Is neighbourhood watch effective?
According to ourwatch.org.uk, more and more residents are signing up every year to create Neighbourhood Watches around the UK. So what is it exactly and how does it work?
Neighbourhood Watch is an organisation of members of the community helping the police to tackle crime and anti-social behaviour within a neighborhood. The first Watch developed in New York in 1964 after reports that witnesses did nothing to stop the rape and murder of Kitty Genovese. A few years later, some efforts were made to make the movement nationwide in the US.
The scheme was duplicated in the UK in 1982 and in 2007 grew to a national organisation endorsed by the Home Office and the Association of Chief Police Officers. Its aim is to bring neighbours together, educate them on security and safety and create communities where crimes are less likely to happen and where members are encouraged to report it to authorities.
Today it has more than 173,000 coordinators, covering 3.8 million households across England and Wales.
But here is the catch, while there are plenty of examples of successful Neighbourhood watch stories around the world, studies show varied results when it comes to crime fighting.
Out of the 13 major studies made worldwide between 1977 and 2006, the effect of Neighbourhood watch on the number of crimes was modest at best, often non-existent.
Cirel et al. (1977), Lowman (1983), Research and Forecasts Inc. (1983), Henig (1984), Anderton (1985), Veater (1984), Jenkins and Latimer (1986), Forrester, Chatterton and Pease (1988), Bennett (1990), Matthews and Trickey (1994), Tilley and Webb (1994), Matthews and Trickey (1994b)
In areas where crime decreased while a Neighbourhood Watch was in place, there is no clear indication that it was due to the organisation. (Medford, 2014)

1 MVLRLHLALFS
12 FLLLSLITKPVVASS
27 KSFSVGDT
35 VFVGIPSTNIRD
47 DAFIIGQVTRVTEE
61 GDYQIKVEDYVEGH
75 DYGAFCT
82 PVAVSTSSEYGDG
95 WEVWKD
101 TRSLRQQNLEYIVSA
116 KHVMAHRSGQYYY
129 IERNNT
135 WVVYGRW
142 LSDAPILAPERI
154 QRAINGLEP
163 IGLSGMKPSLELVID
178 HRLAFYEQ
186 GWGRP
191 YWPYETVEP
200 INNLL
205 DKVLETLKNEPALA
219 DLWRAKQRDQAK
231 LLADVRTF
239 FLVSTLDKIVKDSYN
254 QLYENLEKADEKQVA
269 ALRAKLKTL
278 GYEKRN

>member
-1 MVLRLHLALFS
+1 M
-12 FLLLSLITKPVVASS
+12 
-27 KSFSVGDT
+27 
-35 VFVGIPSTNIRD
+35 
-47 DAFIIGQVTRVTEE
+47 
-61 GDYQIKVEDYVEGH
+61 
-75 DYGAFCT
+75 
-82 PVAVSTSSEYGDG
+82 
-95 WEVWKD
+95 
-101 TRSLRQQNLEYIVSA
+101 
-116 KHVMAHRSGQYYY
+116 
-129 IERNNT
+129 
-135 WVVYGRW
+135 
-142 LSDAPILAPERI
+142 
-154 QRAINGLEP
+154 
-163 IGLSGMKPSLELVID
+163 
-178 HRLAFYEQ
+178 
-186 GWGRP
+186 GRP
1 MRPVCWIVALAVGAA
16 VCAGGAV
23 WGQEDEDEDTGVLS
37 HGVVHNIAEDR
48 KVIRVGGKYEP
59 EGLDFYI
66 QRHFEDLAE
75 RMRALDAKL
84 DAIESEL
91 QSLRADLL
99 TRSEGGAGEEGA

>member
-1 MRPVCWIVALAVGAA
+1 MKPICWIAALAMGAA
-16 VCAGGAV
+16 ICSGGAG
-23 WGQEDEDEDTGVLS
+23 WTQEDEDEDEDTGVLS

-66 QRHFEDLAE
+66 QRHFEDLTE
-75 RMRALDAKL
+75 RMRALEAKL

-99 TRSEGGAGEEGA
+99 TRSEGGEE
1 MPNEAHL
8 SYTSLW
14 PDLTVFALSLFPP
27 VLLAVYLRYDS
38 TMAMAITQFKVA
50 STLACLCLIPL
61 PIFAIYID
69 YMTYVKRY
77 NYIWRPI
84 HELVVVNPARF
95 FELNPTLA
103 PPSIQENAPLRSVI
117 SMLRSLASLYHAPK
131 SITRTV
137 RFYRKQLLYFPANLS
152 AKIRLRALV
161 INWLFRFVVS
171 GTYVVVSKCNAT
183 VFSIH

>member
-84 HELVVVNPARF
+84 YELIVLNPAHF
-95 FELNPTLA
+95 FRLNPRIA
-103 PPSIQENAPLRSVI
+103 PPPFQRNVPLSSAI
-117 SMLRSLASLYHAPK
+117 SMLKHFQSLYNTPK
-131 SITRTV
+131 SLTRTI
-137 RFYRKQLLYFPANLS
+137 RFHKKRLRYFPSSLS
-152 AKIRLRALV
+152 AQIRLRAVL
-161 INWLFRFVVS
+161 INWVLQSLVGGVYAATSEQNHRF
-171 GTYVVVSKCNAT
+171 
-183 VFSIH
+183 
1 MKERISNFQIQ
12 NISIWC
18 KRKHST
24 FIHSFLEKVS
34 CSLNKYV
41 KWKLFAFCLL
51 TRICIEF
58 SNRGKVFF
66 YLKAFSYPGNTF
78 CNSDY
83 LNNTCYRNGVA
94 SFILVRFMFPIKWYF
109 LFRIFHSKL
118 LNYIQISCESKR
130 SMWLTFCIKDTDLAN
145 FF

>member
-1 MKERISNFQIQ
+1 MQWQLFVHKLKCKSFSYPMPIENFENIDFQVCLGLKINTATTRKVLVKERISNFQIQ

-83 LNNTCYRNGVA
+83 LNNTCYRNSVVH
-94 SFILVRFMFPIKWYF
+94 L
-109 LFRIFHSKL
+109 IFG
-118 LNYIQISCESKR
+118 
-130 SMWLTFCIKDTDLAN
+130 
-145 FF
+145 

In addition to having little impact on crime, it was also observed that the majority of Neighbourhood watch creations are taking place in low to medium crime rate areas and not in high crime rate areas where it is needed most. (Skogan 1990, Hope & Trickett 1995)
So why keep a system that has little to no effect on crime? The principal role of the Neighbourhood watch is less about fighting crime and more about building a stronger relationship between the police force and community. A community that is focused on trust and respect, creating a society where no one has to feel afraid, vulnerable or isolated in the place where they live.
When asked about the perceptions of how the Neighbourhood Watch scheme has worked, instead of calculating more tangible factors such as crime levels, researchers found something really interesting.
People believe that the biggest impact of the Neighbourhood Watch program was on building a strong relationship between Police and the community and the development of community empowerment. And there lies the real power of Neighborhood Watch, it fights the isolation and the fear generated by crimes by creating a bond among area residents and between the police and the communities they serve.
In recent years, raising confidence in police and increasing feelings of safety in the community has been a central part of police reform in the UK.
The reduction of crime may become a benefit of the Neighbourhood Watch program, rather than the principle objective. (Willis 2004)